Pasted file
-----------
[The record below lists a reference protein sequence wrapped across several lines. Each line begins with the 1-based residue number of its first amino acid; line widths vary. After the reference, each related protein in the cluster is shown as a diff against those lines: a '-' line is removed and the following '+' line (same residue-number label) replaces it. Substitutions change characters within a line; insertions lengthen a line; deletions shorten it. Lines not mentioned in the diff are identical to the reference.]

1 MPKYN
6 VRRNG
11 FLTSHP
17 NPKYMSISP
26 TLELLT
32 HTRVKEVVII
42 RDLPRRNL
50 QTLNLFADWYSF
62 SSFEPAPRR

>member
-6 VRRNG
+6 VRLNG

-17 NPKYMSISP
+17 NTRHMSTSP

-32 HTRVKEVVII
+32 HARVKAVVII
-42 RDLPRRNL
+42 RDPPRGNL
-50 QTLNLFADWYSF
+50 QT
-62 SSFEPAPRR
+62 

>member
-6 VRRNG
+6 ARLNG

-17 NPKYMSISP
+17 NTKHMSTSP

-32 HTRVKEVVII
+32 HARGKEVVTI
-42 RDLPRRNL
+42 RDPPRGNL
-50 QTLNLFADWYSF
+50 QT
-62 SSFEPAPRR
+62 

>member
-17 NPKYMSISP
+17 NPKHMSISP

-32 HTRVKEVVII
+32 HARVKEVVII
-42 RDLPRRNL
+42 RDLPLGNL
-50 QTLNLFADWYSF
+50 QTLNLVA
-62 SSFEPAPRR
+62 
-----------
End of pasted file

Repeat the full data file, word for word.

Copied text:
[The record below lists a reference protein sequence wrapped across several lines. Each line begins with the 1-based residue number of its first amino acid; line widths vary. After the reference, each related protein in the cluster is shown as a diff against those lines: a '-' line is removed and the following '+' line (same residue-number label) replaces it. Substitutions change characters within a line; insertions lengthen a line; deletions shorten it. Lines not mentioned in the diff are identical to the reference.]

1 MPKYN
6 VRRNG
11 FLTSHP
17 NPKYMSISP
26 TLELLT
32 HTRVKEVVII
42 RDLPRRNL
50 QTLNLFADWYSF
62 SSFEPAPRR

>member
-6 VRRNG
+6 VRLNG

-17 NPKYMSISP
+17 NTRHMSTSP

-32 HTRVKEVVII
+32 HARVKAVVII
-42 RDLPRRNL
+42 RDPPRGNL
-50 QTLNLFADWYSF
+50 QT
-62 SSFEPAPRR
+62 

>member
-6 VRRNG
+6 ARLNG

-17 NPKYMSISP
+17 NTKHMSTSP

-32 HTRVKEVVII
+32 HARGKEVVTI
-42 RDLPRRNL
+42 RDPPRGNL
-50 QTLNLFADWYSF
+50 QT
-62 SSFEPAPRR
+62 

>member
-17 NPKYMSISP
+17 NPKHMSISP

-32 HTRVKEVVII
+32 HARVKEVVII
-42 RDLPRRNL
+42 RDLPLGNL
-50 QTLNLFADWYSF
+50 QTLNLVA
-62 SSFEPAPRR
+62 